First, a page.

The Sunday Conversation: Laura Linney
Laura Linney takes an uncharacteristically outrageous turn as a wacky neighbor in the dark comedy “The Details,” available on video on demand and in theaters Nov. 2. Also coming up for Linney is “Hyde Park on Hudson,” opening Dec. 7, in which she plays Margaret Suckley, FDR’s distant cousin and close companion. She talked to us from Connecticut, where she is filming the fourth and last season of Showtime’s “The Big C.”
Let’s start with “The Details.” You’ve had a really eclectic career, but none of your roles is quite as out there as Lila, the nutty neighbor. What inspired your interpretation of Lila?
With everything, at least for me, it always tends to come from the script. And it was interesting because originally the role was conceived in a very different way. My brain just sort of turned on and went crazy as I was reading it for the first time, and it was just one of those things that just came to me.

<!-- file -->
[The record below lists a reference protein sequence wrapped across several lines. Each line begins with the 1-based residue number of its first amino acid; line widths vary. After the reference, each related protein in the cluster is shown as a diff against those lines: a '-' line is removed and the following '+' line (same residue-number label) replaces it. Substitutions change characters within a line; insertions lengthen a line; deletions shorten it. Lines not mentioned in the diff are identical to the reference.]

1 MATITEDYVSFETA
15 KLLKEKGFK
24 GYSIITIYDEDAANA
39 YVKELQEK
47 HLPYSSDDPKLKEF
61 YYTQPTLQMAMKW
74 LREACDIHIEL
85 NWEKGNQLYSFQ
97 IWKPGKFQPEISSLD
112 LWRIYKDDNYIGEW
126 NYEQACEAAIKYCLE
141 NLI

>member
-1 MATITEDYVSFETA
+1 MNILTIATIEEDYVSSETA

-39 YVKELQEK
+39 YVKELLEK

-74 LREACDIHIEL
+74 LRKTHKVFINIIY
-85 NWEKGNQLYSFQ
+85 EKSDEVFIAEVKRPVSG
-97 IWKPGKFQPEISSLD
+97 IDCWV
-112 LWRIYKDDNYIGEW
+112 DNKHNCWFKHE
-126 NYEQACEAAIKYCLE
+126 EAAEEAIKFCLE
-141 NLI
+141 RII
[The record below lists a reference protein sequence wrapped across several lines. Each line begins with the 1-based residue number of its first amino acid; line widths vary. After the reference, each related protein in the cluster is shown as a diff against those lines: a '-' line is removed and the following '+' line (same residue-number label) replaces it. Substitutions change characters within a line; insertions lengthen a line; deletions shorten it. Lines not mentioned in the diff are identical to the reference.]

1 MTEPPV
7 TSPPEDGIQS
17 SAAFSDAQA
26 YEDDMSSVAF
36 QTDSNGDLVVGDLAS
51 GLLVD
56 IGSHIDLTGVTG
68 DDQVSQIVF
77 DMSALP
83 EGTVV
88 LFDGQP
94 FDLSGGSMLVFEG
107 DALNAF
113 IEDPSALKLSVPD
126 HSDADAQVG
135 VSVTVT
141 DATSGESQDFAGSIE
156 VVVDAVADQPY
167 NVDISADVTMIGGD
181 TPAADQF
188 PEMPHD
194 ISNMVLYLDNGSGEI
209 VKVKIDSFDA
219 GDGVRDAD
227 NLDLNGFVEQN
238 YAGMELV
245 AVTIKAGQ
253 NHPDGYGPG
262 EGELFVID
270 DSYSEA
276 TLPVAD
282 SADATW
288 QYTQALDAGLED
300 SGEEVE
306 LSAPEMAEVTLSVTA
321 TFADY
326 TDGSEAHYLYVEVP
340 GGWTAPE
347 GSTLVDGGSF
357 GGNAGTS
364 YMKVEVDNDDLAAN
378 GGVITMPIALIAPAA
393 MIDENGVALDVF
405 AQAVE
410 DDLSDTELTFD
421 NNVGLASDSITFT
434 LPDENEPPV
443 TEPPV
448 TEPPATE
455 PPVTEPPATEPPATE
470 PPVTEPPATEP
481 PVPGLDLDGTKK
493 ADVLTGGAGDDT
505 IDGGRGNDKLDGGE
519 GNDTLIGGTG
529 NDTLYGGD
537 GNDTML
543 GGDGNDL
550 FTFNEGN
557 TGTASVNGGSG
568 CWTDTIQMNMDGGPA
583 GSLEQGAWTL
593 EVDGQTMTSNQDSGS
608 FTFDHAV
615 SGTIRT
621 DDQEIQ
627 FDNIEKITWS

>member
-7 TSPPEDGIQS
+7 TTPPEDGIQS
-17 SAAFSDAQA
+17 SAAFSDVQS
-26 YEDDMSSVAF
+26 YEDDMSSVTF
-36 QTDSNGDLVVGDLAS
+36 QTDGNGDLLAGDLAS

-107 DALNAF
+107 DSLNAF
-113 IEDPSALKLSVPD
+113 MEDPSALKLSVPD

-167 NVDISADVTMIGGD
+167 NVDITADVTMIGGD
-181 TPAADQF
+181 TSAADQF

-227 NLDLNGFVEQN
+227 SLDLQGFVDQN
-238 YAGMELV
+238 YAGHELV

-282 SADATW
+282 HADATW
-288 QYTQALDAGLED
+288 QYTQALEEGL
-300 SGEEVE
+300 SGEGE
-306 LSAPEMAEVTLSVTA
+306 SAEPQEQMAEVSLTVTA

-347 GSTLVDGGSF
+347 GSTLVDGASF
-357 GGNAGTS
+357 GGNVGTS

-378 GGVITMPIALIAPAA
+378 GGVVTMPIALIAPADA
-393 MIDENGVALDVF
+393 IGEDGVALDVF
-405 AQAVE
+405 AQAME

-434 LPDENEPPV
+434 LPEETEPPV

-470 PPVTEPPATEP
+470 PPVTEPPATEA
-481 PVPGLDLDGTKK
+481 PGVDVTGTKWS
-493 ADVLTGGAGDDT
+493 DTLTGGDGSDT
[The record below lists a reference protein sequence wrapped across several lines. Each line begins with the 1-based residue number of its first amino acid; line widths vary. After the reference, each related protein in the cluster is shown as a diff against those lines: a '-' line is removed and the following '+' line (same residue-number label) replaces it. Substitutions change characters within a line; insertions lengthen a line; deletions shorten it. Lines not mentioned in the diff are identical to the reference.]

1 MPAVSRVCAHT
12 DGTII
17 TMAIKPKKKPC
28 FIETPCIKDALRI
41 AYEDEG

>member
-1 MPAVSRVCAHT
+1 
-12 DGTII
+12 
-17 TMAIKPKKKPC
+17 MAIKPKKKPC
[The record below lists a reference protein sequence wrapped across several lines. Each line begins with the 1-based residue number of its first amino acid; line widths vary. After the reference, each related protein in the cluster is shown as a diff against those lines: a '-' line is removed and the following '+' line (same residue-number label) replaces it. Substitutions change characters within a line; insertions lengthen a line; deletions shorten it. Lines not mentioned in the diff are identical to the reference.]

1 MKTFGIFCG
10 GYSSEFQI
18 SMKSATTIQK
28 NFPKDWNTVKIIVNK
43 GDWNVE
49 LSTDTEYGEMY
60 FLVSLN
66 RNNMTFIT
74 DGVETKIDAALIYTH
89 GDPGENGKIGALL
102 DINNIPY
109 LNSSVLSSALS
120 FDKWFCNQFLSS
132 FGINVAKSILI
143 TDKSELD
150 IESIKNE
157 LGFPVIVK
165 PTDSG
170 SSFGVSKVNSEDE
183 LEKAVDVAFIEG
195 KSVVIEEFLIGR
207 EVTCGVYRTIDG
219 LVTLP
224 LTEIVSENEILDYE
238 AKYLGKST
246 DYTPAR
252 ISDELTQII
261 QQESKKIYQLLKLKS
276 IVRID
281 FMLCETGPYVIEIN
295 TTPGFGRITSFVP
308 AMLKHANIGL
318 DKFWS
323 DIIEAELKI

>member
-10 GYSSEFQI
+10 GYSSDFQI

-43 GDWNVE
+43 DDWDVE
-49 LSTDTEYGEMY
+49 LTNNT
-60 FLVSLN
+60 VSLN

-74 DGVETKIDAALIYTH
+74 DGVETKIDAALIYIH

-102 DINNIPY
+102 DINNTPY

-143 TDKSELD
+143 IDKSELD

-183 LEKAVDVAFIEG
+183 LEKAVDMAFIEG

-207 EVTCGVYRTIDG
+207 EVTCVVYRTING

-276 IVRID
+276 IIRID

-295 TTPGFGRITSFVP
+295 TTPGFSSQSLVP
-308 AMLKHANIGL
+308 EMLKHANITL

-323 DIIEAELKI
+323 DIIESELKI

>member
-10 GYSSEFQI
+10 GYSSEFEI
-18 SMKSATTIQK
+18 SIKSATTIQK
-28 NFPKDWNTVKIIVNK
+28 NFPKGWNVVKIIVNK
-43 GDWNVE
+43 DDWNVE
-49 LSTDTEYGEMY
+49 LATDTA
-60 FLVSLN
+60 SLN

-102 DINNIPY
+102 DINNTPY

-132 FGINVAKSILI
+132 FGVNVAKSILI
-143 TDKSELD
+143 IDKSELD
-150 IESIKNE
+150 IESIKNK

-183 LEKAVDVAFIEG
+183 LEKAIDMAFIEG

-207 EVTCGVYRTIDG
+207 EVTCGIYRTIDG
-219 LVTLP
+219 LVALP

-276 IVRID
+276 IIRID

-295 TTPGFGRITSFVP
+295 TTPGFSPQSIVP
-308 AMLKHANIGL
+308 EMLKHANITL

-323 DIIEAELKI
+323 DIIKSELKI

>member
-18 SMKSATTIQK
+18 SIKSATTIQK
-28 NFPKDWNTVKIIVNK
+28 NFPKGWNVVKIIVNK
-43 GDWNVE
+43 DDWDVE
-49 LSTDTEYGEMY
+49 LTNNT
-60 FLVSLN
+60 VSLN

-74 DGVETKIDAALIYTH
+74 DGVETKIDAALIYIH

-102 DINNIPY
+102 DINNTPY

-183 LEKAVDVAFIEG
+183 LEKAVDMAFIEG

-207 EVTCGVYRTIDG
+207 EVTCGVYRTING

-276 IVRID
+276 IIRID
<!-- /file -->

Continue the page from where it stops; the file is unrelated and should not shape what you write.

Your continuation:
How was your interpretation different from the original concept?
She was a little more of an agoraphobe, and that showed more in her demeanor. As opposed to someone who was active in her loneliness, she was someone who was inactive in her loneliness. She had tremendous connections to her pets and any living thing and to the world she created in her own mind to what she wore to the hours that she would spend on her hair. And as she falls for Tobey [Maguire, who plays her neighbor] more and more, I had the sense that she would spend hours on her hair, so that if he saw her, it would look a certain crazy, crazy way.